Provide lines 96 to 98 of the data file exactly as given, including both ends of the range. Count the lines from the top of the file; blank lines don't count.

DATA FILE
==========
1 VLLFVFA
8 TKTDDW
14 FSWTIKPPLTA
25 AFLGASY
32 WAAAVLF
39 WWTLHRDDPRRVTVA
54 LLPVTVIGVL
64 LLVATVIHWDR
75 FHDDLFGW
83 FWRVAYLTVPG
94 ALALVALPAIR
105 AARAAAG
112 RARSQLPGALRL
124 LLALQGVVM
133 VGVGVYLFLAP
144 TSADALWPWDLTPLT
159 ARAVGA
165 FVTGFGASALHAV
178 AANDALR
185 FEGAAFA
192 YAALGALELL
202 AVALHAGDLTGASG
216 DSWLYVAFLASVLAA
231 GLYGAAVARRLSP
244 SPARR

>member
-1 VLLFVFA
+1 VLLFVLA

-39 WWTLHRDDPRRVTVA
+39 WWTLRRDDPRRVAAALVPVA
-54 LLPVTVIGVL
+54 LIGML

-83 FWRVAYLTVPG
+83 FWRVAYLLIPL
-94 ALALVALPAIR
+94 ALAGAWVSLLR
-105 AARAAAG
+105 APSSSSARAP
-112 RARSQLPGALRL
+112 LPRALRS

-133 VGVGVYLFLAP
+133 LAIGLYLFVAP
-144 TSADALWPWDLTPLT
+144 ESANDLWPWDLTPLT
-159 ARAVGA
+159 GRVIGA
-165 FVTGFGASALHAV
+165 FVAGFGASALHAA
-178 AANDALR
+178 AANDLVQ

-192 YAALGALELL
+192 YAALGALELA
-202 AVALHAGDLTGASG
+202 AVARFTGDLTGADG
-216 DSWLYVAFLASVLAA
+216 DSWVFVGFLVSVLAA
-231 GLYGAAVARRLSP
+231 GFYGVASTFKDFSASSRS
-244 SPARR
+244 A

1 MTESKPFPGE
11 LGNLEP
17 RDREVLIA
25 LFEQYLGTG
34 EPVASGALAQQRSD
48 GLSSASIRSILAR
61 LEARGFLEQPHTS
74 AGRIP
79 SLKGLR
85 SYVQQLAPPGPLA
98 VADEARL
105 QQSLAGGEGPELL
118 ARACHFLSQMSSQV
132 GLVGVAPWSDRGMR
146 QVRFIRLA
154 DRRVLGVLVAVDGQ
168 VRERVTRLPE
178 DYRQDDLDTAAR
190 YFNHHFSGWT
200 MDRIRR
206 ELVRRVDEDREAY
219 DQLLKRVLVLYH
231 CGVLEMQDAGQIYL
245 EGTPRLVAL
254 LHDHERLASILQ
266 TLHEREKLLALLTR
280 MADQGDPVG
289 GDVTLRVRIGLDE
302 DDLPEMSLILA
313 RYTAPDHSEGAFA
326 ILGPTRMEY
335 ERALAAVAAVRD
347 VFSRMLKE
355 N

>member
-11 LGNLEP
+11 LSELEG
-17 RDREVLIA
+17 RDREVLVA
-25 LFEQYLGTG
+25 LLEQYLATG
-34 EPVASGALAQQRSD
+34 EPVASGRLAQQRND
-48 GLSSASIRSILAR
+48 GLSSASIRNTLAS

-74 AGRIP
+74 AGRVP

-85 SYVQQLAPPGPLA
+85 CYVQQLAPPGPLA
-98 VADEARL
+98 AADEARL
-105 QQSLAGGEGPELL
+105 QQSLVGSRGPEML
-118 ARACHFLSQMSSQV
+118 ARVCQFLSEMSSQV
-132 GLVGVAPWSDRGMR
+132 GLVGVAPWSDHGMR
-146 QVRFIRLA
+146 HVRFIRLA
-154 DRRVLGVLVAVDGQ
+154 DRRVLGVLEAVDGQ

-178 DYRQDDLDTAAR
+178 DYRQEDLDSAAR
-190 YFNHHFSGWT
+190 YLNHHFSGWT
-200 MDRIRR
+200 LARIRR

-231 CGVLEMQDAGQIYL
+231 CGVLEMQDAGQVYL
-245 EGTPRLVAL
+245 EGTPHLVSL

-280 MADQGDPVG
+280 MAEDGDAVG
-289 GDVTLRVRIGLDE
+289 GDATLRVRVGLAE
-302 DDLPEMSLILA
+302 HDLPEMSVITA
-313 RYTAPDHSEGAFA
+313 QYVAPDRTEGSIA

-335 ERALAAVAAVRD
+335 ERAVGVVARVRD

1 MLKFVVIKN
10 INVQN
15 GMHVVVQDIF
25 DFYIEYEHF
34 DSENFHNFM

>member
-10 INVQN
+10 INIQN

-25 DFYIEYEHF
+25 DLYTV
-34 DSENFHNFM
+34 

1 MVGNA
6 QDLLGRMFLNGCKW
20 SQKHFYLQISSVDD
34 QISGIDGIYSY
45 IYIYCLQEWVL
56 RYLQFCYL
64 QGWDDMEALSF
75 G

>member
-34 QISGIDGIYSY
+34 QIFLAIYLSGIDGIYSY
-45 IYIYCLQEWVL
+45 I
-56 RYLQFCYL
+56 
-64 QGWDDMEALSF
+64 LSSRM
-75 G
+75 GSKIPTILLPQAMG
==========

-11 LGNLEP
+11 LSELEG
-17 RDREVLIA